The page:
Let the Battle for the Budget Surplus Begin

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The media gods couldn't have asked for better timing. On Thursday Bill Clinton will deliver his last State of the Union Address, where he'll attempt to boost his legacy by rehashing much of the ambitious domestic agenda he took office with in 1992. And he'll do it with the knowledge that the nation is sitting on a huge budget surplus. On Wednesday the Congressional Budget Office presented Congress with three budget scenarios for the next decade with projected surpluses of up to $1.9 trillion. The report concludes that the bulk of the $5.7 trillion national debt, including money borrowed from Social Security, can be paid off by 2010 if none of the surpluses are spent. Upon news of the report Tuesday, the President immediately moved his plan for wiping out the debt — which includes some spending proposals, such as on Social Security and Medicare, and modest tax cuts — up two years, to 2013.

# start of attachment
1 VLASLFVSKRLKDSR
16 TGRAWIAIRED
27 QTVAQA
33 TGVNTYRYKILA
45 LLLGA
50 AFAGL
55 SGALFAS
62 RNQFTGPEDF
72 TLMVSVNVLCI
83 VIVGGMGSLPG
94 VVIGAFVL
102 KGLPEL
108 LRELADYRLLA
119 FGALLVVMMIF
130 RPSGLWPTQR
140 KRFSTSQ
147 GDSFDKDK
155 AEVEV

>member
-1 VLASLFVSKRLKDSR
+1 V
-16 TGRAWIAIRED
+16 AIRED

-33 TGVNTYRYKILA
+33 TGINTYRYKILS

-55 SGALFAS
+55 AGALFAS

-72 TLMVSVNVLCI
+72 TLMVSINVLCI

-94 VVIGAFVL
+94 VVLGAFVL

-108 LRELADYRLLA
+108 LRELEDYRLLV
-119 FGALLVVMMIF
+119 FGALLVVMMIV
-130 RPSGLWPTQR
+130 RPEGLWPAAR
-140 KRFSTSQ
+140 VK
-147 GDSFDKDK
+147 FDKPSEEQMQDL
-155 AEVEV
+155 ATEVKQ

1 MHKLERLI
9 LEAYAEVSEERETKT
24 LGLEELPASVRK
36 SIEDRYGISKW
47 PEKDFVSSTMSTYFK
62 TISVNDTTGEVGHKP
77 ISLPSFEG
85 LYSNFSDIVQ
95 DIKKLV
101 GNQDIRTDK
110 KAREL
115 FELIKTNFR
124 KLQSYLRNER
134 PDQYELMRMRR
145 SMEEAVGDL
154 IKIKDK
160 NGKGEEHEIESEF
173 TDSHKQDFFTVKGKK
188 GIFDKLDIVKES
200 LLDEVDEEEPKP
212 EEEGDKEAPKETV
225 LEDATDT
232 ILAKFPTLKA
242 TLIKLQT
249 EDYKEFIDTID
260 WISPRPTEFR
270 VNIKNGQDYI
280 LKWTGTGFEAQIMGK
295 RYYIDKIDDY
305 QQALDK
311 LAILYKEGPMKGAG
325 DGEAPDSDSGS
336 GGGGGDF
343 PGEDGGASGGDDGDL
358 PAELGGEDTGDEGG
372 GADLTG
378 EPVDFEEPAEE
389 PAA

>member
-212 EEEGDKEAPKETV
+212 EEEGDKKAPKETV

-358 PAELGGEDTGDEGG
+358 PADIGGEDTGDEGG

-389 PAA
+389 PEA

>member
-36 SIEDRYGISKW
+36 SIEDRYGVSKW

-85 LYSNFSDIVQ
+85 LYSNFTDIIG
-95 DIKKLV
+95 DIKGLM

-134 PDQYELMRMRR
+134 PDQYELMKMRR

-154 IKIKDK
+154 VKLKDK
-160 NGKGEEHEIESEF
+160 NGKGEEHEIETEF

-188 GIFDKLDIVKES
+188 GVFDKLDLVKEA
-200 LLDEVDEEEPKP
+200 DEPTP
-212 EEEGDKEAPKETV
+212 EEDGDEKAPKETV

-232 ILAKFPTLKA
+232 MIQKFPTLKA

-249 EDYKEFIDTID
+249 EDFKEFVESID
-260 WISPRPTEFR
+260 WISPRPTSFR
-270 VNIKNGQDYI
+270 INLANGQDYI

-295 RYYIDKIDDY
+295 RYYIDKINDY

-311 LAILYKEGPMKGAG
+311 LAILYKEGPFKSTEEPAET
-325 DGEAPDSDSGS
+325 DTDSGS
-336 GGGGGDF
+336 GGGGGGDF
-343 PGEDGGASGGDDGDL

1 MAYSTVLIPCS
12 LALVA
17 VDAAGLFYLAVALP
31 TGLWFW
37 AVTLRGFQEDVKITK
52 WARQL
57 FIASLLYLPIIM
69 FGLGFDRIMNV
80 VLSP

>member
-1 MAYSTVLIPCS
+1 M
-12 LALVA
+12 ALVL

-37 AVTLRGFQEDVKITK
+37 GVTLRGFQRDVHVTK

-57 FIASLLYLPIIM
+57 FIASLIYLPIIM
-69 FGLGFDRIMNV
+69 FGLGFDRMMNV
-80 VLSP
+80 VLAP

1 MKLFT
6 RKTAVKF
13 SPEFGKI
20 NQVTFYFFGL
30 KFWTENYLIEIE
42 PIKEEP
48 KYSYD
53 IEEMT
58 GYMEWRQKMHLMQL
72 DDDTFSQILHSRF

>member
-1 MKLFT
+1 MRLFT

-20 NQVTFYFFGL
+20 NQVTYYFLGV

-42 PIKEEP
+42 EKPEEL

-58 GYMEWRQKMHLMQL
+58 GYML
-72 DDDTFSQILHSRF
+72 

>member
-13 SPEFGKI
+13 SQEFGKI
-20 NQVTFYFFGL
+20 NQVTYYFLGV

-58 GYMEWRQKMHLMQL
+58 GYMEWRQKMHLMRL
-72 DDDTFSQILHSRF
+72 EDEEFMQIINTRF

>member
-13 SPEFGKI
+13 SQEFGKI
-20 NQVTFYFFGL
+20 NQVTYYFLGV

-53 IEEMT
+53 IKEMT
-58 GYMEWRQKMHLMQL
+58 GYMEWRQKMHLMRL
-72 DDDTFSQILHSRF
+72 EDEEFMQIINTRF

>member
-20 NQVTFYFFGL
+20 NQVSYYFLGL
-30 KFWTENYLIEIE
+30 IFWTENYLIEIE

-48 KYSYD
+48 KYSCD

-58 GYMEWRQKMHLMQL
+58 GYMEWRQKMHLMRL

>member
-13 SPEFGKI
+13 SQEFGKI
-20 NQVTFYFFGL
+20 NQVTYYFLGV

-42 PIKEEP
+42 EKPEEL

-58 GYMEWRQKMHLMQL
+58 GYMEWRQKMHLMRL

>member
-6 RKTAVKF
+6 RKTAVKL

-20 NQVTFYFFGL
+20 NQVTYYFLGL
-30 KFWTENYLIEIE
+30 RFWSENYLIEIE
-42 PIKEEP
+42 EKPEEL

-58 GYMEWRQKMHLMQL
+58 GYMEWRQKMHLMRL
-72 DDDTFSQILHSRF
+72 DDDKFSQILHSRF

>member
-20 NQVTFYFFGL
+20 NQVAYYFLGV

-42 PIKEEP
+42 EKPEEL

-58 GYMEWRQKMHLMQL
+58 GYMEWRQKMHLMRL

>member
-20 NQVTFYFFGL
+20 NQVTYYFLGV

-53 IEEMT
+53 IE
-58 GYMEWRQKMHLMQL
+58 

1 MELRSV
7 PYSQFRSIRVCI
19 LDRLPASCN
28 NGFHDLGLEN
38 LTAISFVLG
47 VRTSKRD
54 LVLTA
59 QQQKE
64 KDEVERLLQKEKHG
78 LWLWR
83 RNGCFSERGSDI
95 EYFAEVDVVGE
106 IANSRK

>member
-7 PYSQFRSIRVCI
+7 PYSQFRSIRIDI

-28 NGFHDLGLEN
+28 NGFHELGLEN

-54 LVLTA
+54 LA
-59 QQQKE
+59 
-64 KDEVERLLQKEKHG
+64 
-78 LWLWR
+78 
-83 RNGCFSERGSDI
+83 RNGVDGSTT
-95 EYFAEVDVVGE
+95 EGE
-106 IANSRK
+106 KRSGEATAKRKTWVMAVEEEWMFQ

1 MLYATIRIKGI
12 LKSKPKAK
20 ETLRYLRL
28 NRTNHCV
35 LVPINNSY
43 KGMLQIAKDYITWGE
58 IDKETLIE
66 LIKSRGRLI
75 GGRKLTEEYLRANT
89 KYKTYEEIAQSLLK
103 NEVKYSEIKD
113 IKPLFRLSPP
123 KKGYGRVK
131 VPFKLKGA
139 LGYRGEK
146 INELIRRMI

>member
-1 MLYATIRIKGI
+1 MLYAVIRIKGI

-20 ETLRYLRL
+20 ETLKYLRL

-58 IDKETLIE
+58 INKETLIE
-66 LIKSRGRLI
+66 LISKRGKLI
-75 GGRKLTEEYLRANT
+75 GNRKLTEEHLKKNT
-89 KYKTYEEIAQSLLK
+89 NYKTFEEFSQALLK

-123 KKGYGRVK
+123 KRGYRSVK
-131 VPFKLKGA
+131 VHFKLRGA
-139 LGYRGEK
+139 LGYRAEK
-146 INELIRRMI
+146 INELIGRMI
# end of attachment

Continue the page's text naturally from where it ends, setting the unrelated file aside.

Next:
Word of the projected surpluses also came less than a week before the year's first primaries, and just when the candidates are fighting to lay claim to the best plan for stewarding the robust economy. The biggest beneficiary of the rosy projections could be the man sitting next to the podium during the State of the Union Address. After denouncing the President as a disappointment just a few months back, Al Gore has been referencing his boss at every opportunity in recent weeks. But, to varying degrees, the projections are good news for all the candidates: They make Bill Bradley's $65 billion-per-year health care proposal seem less fiscally risky — likewise George W. Bush's trillion-dollar tax cut — and they could position John McCain to score points with conservatives by expanding the size of his proposed tax cut while still making generous provisions to pay down the debt. One thing remains clear: In the coming weeks all the players will be clamoring for a slice of prosperity pie.